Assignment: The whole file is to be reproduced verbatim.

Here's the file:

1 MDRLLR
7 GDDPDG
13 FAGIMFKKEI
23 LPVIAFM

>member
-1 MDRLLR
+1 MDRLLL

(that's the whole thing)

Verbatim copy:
1 MDRLLR
7 GDDPDG
13 FAGIMFKKEI
23 LPVIAFM

>member
-1 MDRLLR
+1 MDRLLL